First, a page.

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Cambridge Reproduction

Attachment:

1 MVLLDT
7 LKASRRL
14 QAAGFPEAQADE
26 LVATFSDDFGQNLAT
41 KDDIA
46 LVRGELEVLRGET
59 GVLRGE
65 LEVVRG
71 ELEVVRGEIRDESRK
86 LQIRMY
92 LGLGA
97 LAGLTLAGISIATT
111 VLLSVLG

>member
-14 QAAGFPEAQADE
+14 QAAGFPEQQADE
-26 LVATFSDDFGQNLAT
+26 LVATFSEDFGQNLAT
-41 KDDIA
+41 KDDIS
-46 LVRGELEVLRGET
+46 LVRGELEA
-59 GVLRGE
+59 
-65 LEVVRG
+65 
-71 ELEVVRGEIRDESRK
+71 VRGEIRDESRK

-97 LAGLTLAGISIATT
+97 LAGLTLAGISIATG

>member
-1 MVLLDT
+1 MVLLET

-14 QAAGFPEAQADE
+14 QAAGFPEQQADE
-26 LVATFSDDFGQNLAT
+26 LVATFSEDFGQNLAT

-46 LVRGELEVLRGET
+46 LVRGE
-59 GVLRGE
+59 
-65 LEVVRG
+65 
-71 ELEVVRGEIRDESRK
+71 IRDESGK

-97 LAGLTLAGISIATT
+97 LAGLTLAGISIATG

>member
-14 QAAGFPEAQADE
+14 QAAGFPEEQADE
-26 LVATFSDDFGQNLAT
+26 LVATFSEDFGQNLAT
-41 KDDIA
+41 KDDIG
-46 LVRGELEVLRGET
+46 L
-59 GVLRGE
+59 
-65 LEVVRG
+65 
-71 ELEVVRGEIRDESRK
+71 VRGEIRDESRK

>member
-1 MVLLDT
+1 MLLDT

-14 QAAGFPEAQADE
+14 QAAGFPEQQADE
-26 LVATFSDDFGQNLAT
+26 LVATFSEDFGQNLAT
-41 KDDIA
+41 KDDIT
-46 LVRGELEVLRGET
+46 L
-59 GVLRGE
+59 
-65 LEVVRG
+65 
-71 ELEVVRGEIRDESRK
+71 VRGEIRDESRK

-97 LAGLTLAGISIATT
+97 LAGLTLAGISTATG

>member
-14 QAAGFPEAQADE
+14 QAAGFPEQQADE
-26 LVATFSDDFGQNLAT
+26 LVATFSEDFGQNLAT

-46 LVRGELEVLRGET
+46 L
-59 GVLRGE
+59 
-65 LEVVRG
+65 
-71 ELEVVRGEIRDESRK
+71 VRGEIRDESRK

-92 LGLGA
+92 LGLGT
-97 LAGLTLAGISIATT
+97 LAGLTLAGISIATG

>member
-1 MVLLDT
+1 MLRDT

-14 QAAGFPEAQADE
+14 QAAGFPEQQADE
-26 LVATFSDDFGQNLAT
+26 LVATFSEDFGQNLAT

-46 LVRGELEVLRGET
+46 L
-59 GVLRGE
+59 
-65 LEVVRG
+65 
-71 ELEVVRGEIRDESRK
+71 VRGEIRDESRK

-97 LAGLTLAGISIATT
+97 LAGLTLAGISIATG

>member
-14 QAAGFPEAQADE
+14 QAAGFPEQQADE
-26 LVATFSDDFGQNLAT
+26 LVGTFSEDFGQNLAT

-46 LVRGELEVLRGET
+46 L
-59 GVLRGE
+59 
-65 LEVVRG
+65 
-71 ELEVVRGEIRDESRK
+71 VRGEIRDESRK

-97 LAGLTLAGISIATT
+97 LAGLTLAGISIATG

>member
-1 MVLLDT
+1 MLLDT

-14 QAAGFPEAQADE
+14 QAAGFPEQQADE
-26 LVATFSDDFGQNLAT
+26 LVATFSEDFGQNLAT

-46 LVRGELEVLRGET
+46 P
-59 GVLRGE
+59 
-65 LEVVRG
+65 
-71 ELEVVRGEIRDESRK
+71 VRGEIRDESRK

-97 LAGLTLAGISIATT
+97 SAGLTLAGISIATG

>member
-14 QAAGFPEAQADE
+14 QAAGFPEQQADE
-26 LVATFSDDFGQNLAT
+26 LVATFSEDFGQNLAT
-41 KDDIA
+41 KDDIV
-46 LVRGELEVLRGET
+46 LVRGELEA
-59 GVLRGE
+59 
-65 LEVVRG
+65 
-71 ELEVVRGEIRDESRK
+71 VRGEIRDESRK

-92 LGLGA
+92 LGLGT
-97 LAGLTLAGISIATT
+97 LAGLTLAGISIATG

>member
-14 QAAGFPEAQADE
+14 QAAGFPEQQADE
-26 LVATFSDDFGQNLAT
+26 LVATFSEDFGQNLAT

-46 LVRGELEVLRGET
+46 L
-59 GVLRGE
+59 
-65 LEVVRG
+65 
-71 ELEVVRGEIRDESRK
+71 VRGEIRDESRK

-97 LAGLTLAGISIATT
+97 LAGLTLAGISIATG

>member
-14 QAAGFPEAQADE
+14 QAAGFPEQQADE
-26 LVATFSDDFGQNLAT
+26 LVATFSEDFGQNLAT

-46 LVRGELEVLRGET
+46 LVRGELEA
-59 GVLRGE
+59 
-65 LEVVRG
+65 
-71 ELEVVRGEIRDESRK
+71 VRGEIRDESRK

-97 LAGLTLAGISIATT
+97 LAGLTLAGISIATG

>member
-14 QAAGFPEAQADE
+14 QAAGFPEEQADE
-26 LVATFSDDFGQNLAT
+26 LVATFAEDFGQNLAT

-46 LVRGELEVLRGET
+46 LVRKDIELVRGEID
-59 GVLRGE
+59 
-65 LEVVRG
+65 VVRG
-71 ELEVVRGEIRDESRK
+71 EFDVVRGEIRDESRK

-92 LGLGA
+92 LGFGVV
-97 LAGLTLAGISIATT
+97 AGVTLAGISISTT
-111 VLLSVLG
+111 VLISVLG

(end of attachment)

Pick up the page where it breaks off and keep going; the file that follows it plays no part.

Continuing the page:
My research focuses on DNA damage repair in the germline. In particular, I am interested in sources of DNA damage in germ cells as well as the pathways used to repair the damage. One reason this is particularly important for us to understand is because DNA damage can lead to mutations and when present in germ cells, these mutations can be passed onto offspring. Hence, germline mutations provide the material on which evolution acts but are also the cause of many genetic diseases. In light of this, it is known that germ cells have much fewer mutations than somatic cells but the mechanistic basis for this is poorly understood and what my work is focused on. In addition to this, human infertility and early menopause studies have identified a host of DNA damage repair deficiencies as being behind these reproductive diseases. This further highlights the unique importance of DNA damage repair in germ cells.